One of the later – and, therefore, more difficult – tests given to Avraham Avinu (our forefather Abraham) was banishing his older son, Yishmael (Ishmael). “Sarah saw [Yishmael] the son of Hagar the Egyptian whom she had born to Avraham, mocking [i.e. involved in the three cardinal sins]. So [Sarah] said to Avraham, ‘Drive out this slave woman with her son, for the son of that slave woman shall not inherit with my son, with Yitzchak (Isaac).’ The matter [of Yishmael’s straying to a wayward path] greatly distressed Avraham, regarding his son.” (Beraishis/Genesis 21:9-11) Interestingly, the Torah does not contemplate the potential for Yishmael’s improvement by remaining in the company of Avraham and Yitzchak.
The Chofetz Chaim (Rabbi Yisrael Meir HaKohen Kagan of Radin; 1838-1933; author of basic works in Jewish law, philosophy and ethics and renowned for his saintly qualities) comments that G-d’s instruction to Avraham to heed Sarah, as she was the greater prophet, indicates Divine concurrence with her concern. Rabbi Kagan emphasizes that Sarah’s safeguarding her son is a lesson for the generations: when one child threatens the spiritual well-being of another we must give priority to the threatened child. Obviously, we must provide all we can for the troublesome child, but we cannot let that concern for his success jeopardize the health of his innocent compatriot.
The Chofetz Chaim continues that despite the great challenge Avraham faced in expelling his own flesh and blood, the Torah indicates that he performed with alacrity. “So Avraham awoke early the next morning…” (21:14) As personally distasteful as he found the command, he knew that G-d’s way is always perfect and righteous, so he zealously responded by waking early the next day to prepare the provisions for their trip.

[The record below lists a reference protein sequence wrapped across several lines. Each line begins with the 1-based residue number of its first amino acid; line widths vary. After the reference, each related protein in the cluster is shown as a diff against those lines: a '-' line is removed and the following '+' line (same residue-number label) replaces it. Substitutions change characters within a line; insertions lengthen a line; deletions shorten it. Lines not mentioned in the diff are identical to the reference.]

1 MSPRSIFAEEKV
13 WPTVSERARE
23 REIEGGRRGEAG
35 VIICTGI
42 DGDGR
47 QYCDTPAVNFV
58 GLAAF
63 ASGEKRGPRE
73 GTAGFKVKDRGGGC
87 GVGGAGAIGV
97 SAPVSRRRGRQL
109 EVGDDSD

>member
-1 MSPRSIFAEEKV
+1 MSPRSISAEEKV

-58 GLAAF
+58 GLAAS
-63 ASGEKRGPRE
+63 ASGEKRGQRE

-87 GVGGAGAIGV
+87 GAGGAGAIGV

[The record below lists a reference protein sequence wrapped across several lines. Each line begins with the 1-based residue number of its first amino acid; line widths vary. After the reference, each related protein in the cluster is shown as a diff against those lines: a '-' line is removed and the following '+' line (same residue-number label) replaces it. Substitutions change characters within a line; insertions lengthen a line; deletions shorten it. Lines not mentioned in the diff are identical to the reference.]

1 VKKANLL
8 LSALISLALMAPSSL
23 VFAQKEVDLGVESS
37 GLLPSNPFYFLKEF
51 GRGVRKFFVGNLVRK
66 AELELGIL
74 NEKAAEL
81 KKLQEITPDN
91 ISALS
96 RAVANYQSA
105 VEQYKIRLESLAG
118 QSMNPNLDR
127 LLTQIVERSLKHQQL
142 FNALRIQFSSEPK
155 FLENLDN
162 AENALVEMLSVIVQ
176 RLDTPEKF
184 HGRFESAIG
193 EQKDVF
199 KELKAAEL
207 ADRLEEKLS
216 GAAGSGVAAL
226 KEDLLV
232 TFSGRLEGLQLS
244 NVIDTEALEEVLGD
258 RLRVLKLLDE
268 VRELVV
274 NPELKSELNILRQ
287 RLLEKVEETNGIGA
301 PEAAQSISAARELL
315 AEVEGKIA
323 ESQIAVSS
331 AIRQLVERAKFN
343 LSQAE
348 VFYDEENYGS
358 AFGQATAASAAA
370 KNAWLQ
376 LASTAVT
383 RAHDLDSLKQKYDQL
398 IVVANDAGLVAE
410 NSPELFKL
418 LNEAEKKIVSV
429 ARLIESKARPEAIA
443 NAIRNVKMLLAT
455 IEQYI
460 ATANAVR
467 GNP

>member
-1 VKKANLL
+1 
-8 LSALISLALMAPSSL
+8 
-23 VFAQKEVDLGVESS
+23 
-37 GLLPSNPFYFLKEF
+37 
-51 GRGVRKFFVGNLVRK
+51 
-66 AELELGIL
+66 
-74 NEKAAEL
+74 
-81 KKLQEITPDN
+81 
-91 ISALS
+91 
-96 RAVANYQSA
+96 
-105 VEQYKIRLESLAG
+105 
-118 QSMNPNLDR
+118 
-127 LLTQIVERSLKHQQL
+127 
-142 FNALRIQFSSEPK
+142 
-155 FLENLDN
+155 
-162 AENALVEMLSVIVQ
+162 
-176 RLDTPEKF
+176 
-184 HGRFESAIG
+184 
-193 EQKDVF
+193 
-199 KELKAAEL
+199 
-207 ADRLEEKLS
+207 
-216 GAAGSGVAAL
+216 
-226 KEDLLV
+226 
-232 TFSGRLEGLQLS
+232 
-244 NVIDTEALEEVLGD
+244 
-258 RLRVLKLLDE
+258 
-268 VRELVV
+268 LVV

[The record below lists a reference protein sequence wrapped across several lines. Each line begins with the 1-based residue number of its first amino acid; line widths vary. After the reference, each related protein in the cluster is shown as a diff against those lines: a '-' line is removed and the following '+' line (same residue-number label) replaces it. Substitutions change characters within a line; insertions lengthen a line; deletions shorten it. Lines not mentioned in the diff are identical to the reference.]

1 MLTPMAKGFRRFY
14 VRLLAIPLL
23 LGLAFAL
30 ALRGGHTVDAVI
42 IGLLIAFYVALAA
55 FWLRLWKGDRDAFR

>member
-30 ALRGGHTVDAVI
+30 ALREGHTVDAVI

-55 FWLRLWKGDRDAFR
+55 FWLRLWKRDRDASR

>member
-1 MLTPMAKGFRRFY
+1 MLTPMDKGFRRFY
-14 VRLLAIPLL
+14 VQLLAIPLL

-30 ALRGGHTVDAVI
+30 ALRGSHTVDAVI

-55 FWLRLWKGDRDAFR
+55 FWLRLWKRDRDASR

A father teaching his child to walk stands the child up, lets go, moves a few feet away, and announces, “Come to Daddy!” An alien would question the cruelty of the barbaric parent, positioning his charge in a situation doomed to failure. But the child tries, and struggles, and falls, and gets back up to try again. Ah, the exquisite joy shared by parent and child when those first steps are taken! We often find ourselves wondering why we have been commanded to perform certain mitzvos (Divine commands) or why we are forced to confront certain trials, our limited human understanding attempting to make sense of the Divine plan. As we strive to grow in our “G-d consciousness”, we take comfort and find security knowing that these mitzvos ARE the key to our growth, and these challenges are uniquely designed to strengthen our spirit as we overcome them. And if we tune our soul into G-d’s frequency, we can hear Him saying, “Come to Daddy!”
Have a Good Shabbos!
Copyright © 2002 by Rabbi Pinchas Avruch and Project Genesis, Inc.
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